Association staff was recently notified that the Kansas Attorney General's office has approved all but two of the KCC regulations concerning the MAP-21 HOS exemptions, and that this stage in the process is nearing completion. Once all of the regulations are approved, the regulations will be published in the Kansas Register for a 60-day public comment period and a public hearing.
Please note that all currently existing KCC regulations concerning HOS exemptions remain in effect until the new KCC regulations are passed.
TFI and ARA join other agricultural groups in Legal Brief filing March 15, 2013
The following memo was sent from The Fertilizer Institute to state associations on March 7:
On March 5, The Fertilizer Institute (TFI), the American Farm Bureau Federation (AFBF), the National Pork Producers Council (NPPC), Agricultural Retailers Association (ARA), and the National Corn Growers Association (NCGA), submitted a joint memorandum as intervenors in opposition to the Gulf Restoration Network (GRN), et al (plaintiffs) and in support of the the Environmental Protection Agency (EPA) strategy to deny the GRN petition. In addition, 13 states also intervened in support of our position. The intervention of these 13 states, which came about through the encouragement of TFI, our members and other stake holders, sends a critical message to EPA that the states will not tolerate federal preemption of their water quality standards.
By way of background, TFI’s strategy on the issue of EPA’s goal to set strict numeric nutrient criteria (NNC) is three-fold. First, we are challenging this from both a scientific and regulatory perspective; as the science does not support rigid numeric limits given the unique nature of nutrients. Nutrients, unlike other pollutants, are integral and necessary within any watershed system and cannot be treated like traditional pollutants (where the closer to zero you get, the better). Second, we have successfully litigated precedent-setting cases, such as Florida, by challenging both the science and legality of EPA’s actions. Finally, we are aggressively advancing 4R nutrient stewardship as the voluntary pathway to achieve greater nutrient use efficiency at the field level.
The GRN lawsuit petitions EPA to develop NNC in the Mississippi River Basin (MRB). In our brief, we argue the EPA acted reasonably by denying the plaintiffs petition to set multi-state NNC. Specifically we argue the plaintiffs failed to show the necessity of EPA setting a multi-state NNC; that the Clean Water Act (CWA) specifically gives deference to the states in setting water quality standards; and the plaintiffs failed to show that the states in the MRB are failing to improve water quality standards.
In addition, the brief argues that not only does EPA not have a scientifically robust system to set such standards; but also that the legal underpinnings are questionable. The brief argues that EPA was correct to deny the plaintiffs petition based on 40 years of CWA precedent. The authority to set water quality standards lies almost exclusively with the states. We believe the states know their watersheds and their issues better than the EPA.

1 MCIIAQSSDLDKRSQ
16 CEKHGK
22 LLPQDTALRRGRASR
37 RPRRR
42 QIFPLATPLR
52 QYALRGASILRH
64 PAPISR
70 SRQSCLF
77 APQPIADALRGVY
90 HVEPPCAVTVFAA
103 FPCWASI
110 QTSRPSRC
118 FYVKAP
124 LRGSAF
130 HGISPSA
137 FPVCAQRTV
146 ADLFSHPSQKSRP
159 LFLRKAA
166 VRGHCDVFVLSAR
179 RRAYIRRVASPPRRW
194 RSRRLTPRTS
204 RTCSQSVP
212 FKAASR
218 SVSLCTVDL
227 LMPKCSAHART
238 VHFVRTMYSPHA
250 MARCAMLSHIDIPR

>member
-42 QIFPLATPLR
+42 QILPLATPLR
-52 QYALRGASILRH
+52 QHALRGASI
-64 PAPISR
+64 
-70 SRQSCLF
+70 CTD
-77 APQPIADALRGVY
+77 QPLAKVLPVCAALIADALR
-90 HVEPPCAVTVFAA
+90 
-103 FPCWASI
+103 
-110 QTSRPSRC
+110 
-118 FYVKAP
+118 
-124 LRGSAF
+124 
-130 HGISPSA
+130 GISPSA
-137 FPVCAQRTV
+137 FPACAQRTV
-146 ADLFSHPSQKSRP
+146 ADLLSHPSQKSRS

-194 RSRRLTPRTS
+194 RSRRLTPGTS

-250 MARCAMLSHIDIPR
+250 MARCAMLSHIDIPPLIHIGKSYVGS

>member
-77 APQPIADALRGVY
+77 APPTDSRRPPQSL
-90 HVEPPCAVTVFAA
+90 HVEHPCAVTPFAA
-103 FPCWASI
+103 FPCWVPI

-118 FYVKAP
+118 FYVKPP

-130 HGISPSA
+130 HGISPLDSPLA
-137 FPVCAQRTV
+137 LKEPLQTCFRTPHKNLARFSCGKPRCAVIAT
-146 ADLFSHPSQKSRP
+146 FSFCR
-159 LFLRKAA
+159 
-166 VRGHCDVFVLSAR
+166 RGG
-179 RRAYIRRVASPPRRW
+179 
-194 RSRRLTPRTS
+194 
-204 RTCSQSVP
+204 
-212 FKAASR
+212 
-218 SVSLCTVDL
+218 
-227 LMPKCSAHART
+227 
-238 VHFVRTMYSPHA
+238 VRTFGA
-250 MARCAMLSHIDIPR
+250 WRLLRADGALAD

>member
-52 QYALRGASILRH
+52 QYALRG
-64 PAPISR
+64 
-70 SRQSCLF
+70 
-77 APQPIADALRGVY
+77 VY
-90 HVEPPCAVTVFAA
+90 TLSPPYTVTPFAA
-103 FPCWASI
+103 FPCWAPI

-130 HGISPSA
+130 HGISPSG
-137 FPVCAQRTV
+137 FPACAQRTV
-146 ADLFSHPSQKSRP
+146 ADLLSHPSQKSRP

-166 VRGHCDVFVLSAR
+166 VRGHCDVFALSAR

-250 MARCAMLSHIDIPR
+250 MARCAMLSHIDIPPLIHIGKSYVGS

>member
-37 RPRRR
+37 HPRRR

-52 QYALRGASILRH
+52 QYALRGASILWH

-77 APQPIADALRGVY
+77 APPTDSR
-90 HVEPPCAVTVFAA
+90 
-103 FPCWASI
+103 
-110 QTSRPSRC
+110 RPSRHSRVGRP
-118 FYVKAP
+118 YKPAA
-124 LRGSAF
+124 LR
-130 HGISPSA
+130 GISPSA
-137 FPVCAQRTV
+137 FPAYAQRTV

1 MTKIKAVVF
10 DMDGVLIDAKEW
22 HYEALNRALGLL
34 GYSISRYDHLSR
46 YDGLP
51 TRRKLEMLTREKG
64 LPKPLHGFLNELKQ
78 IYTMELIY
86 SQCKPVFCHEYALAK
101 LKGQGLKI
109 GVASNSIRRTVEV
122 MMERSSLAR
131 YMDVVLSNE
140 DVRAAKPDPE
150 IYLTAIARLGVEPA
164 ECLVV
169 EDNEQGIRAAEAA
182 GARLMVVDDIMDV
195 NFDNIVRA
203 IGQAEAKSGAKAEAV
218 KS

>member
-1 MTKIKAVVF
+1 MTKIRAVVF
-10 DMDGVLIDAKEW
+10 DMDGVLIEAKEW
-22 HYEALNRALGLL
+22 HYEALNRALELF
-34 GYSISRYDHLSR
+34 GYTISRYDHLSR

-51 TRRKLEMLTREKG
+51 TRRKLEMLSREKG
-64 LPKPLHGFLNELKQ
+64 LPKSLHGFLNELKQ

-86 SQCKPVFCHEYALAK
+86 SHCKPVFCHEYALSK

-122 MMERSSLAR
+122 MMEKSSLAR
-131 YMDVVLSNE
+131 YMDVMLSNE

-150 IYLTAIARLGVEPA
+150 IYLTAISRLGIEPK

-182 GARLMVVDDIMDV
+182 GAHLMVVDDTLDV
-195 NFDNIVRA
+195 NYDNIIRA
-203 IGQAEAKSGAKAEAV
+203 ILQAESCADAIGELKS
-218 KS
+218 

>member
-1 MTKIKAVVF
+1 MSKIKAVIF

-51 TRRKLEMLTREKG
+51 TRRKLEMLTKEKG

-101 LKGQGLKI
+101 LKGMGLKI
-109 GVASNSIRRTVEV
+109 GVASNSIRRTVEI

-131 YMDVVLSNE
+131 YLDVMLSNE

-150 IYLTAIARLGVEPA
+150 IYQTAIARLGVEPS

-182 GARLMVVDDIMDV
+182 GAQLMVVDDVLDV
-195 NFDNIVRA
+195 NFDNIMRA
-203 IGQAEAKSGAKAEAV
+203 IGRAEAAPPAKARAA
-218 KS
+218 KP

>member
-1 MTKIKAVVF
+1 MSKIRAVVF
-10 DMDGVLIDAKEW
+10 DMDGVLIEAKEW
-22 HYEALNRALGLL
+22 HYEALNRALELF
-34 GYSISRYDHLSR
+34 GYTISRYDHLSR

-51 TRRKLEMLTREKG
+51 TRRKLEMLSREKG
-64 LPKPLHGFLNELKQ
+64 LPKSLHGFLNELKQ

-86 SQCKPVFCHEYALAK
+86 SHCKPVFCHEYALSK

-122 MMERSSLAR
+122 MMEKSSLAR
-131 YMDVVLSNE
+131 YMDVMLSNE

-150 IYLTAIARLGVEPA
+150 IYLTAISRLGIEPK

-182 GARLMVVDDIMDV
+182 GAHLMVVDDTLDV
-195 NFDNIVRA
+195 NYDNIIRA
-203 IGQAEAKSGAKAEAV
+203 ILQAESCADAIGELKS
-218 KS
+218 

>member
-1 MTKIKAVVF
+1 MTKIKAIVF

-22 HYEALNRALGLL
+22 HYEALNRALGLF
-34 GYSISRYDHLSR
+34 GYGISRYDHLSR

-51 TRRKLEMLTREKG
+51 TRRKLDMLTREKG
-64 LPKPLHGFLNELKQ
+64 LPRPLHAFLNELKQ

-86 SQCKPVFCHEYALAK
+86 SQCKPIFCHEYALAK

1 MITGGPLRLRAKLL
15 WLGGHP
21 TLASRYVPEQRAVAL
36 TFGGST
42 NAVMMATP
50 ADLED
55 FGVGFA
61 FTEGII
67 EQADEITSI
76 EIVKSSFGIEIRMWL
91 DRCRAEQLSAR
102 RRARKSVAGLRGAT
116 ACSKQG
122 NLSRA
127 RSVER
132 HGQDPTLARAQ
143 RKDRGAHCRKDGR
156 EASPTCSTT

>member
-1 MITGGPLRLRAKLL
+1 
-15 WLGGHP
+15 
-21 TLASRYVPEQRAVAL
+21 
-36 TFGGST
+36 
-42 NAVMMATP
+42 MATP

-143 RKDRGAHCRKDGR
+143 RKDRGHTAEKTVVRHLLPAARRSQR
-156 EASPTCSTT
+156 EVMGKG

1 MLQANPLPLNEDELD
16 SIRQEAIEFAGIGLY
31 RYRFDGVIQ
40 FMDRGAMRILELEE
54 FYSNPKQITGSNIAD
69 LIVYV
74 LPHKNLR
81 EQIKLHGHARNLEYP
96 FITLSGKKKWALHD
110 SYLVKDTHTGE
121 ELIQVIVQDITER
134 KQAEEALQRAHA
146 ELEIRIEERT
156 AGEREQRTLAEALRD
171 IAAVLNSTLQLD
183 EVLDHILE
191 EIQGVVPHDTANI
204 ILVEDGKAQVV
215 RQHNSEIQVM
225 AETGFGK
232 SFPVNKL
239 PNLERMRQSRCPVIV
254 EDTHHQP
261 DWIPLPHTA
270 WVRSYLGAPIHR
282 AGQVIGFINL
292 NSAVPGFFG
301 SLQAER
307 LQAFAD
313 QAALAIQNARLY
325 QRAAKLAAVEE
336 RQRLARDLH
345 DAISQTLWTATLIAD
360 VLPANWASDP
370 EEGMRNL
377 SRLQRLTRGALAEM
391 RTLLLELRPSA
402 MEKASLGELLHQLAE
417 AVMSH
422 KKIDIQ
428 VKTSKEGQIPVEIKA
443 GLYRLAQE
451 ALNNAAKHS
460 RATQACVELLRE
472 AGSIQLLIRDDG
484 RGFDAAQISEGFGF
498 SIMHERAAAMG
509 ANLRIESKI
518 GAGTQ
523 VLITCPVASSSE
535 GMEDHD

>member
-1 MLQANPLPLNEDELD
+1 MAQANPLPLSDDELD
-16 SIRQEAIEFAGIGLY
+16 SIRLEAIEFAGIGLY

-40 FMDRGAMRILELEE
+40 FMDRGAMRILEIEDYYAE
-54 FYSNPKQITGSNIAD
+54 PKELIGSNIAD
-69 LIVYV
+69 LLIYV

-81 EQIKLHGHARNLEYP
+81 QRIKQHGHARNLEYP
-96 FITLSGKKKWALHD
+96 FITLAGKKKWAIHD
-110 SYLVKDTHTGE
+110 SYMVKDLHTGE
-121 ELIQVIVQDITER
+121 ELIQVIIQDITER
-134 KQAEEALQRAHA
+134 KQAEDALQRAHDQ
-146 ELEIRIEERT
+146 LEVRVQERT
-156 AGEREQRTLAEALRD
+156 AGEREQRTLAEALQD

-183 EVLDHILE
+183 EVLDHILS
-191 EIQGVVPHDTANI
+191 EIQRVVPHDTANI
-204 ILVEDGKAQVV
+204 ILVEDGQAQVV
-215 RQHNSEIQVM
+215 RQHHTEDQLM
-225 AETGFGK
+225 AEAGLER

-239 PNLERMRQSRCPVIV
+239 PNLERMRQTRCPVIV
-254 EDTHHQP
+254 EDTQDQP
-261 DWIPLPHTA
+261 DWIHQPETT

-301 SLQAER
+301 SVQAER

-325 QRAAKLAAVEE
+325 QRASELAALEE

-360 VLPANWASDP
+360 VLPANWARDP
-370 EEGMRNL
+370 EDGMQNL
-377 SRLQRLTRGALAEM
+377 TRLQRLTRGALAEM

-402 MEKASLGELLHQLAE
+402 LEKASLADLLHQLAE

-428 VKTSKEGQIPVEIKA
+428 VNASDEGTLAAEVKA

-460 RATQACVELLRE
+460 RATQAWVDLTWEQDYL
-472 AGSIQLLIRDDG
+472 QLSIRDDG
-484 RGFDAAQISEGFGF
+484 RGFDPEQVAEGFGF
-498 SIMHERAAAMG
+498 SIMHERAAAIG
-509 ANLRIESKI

We concur with EPA that setting multi-state NNC is outside the intent of the CWA and would place an unreasonable burden (from both a time and cost perspective) on the EPA’s already limited resources; as well as resulting in costly and time-consuming litigation. We support EPA’s position that they are better served to provide technical support to states as they implement their own water quality standards.
ACRC Seeks Qualified Container Recycling Service Provider March 15, 2013
The Ag Container Recycling Council (ACRC) would like to identify any and all qualified companies interested in providing pesticide container recycling services for the period 2014-2016 in a manner that benefits both the ACRC and all program participants. To that end, the ACRC is issuing a Request for Statements of Qualifications (SOQ) from qualified companies with interest in providing pesticide container recycling services in the fifteen states currently defined as the ACRC Midwest service area beginning January 1, 2014.
If you know of any person/organization interested in providing the required services in one, some, or all of the Midwest states, please call 877 952-2272 or e-mail firstname.lastname@example.org. SOQs are due no later than April 26, 2013.
Soil Scientist Gives Guidelines for Applying Lime to No-Till Farm Fields February 15, 2013
One thing that’s critically important to monitor in no-till farming systems is soil pH, according to Kansas State University agronomist Dave Mengel.
“The top few inches of soil may become extremely acidic due to the surface application of nitrogen fertilizer,” said Mengel, who is a soil fertility specialist with K-State Research and Extension.